Texas Non-Custodial Parent Choices: Program Impact Analysis

Texas Non-Custodial Parent Choices: Program Impact Analysis

Authors: Daniel Schroeder and Nicholas Doughty.
Date: August 2009
Publication Type:
Full Report (PDF). 127pp.
In 2005, the Texas Office of the Attorney General, Texas Workforce Commission, and child support courts initiated a five-site child support compliance and employment pilot project linking IV-D courts, OAG child support, and local workforce development boards.  The project, called NCP Choices, provides employment services linked to enhanced child support monitoring to low-income non-custodial parents (NCPs) who have fallen behind on their child support payments.  The pilot was expanded in 2007 to include an additional six sites, and expansion continues to this date.

Researchers at the Ray Marshall Center for the Study of Human Resources at the Lyndon B. Johnson School of Public Affairs at the University of Texas at Austin estimated impacts of NCP Choices on key outcome measures after four years of operation in four of the five original sites, and short-term outcomes in six expansion sites, and studied the process of NCP Choices.  Program impacts were estimated using a scientifically valid quasi-experimental comparison group design.

Results indicated that, relative to the comparison group, NCPs ordered into the program:

  • Paid their child support 47% more often, and paid $57 per month more, for a 51% increase in total collections
  • Paid their child support 50% more consistently over time
  • Continued to pay their child support more often, in greater amounts, and more consistently over time even two to four years after the program
  • Were employed at 21% higher rates, an effect that also persisted at least two to four years after the program
  • Were about one third less likely to file an unemployment claim in any given month in the first year after the program
  • Participated in NCP Choices workforce development 82% more than did the comparison group, indicating a high degree of compliance with the order, with levels of participation by NCPs well beyond the range of what has been reported for programs serving low income NCPs, including other ‘mandatory’ programs.
  • The custodial parents (CPs) associated with NCP Choices participants were 21% less likely to receive TANF benefits in the first year after the program, and 29% less likely two to four years after the program.  These CPs were 2% more likely to receive Food Stamps, but this impact only occurred during a down economy.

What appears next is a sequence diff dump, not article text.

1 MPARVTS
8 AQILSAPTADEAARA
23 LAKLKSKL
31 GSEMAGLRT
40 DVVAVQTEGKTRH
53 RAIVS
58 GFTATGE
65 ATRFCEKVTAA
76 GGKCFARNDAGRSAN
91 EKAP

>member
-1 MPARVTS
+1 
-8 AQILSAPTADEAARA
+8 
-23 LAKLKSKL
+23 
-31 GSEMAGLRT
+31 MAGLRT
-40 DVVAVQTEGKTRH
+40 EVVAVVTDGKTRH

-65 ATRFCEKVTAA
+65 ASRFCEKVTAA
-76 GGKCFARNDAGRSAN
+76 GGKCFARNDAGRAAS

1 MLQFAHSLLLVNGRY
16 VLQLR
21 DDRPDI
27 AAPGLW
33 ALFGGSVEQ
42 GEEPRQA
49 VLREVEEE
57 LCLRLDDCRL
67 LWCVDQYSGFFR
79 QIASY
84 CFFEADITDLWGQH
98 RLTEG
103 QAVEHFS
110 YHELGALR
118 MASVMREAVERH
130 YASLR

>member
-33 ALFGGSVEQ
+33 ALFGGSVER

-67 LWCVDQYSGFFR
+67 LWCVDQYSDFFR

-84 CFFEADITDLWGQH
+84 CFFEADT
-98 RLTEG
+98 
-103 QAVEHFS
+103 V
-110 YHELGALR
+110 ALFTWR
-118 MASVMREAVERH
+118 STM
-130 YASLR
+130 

• Earnings of employed NCP Choices participants were lower– likely a result of more of them entering new employment at a somewhat lower wage.

Site differences in NCP Choices impacts were successfully explained by survey ratings of the sites on dimensions of program process, and these results gave some clues to improving program performance.  NCP Choices program impacts also varied under different economic conditions.  The impacts of NCP Choices on child support collections frequency, average amount collected, and consistency of collections were all higher under conditions of moderate employment growth, as opposed to lesser but still positive impacts when employment growth stagnated.  Program impacts on employment were greater when the local unemployment rate was low.  And finally, NCP Choices was found to increase Food Stamp receipt under conditions of zero employment growth, but had no impact when employment growth was moderate.  On most measures the NCP Choices program still showed positive impacts even under some of the worst economic conditions this country has seen in decades.

Finally, given the high degree of success observed to date, the Texas Legislature should fund a statewide expansion of the NCP Choices program, and the federal government should make it easier for other states to develop similar programs.  Expansion of the program would likely significantly benefit the state of Texas and low-income families alike.

Ray Marshall Center

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